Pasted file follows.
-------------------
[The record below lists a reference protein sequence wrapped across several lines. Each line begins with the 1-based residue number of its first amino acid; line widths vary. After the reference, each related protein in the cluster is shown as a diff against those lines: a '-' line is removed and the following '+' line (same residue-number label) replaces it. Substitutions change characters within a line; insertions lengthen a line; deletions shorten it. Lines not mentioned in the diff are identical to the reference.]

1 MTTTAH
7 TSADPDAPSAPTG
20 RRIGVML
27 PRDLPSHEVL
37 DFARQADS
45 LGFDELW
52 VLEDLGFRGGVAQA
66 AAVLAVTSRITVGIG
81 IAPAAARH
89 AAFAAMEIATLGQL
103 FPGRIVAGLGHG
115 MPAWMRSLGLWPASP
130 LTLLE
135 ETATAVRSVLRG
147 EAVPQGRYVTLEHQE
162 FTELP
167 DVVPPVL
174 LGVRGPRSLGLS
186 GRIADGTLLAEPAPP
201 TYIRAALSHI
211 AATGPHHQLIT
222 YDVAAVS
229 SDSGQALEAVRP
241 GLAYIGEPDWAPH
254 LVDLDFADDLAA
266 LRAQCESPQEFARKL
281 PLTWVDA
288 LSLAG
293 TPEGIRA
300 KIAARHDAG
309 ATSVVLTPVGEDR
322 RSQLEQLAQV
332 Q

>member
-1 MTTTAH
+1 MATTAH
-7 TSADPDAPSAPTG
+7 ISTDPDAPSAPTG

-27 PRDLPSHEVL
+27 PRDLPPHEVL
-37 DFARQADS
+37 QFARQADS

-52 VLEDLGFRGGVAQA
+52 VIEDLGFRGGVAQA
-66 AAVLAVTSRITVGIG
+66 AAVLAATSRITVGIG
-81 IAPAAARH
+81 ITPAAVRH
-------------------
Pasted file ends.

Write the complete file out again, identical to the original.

[The record below lists a reference protein sequence wrapped across several lines. Each line begins with the 1-based residue number of its first amino acid; line widths vary. After the reference, each related protein in the cluster is shown as a diff against those lines: a '-' line is removed and the following '+' line (same residue-number label) replaces it. Substitutions change characters within a line; insertions lengthen a line; deletions shorten it. Lines not mentioned in the diff are identical to the reference.]

1 MTTTAH
7 TSADPDAPSAPTG
20 RRIGVML
27 PRDLPSHEVL
37 DFARQADS
45 LGFDELW
52 VLEDLGFRGGVAQA
66 AAVLAVTSRITVGIG
81 IAPAAARH
89 AAFAAMEIATLGQL
103 FPGRIVAGLGHG
115 MPAWMRSLGLWPASP
130 LTLLE
135 ETATAVRSVLRG
147 EAVPQGRYVTLEHQE
162 FTELP
167 DVVPPVL
174 LGVRGPRSLGLS
186 GRIADGTLLAEPAPP
201 TYIRAALSHI
211 AATGPHHQLIT
222 YDVAAVS
229 SDSGQALEAVRP
241 GLAYIGEPDWAPH
254 LVDLDFADDLAA
266 LRAQCESPQEFARKL
281 PLTWVDA
288 LSLAG
293 TPEGIRA
300 KIAARHDAG
309 ATSVVLTPVGEDR
322 RSQLEQLAQV
332 Q

>member
-1 MTTTAH
+1 MATTAH
-7 TSADPDAPSAPTG
+7 ISTDPDAPSAPTG

-27 PRDLPSHEVL
+27 PRDLPPHEVL
-37 DFARQADS
+37 QFARQADS

-52 VLEDLGFRGGVAQA
+52 VIEDLGFRGGVAQA
-66 AAVLAVTSRITVGIG
+66 AAVLAATSRITVGIG
-81 IAPAAARH
+81 ITPAAVRH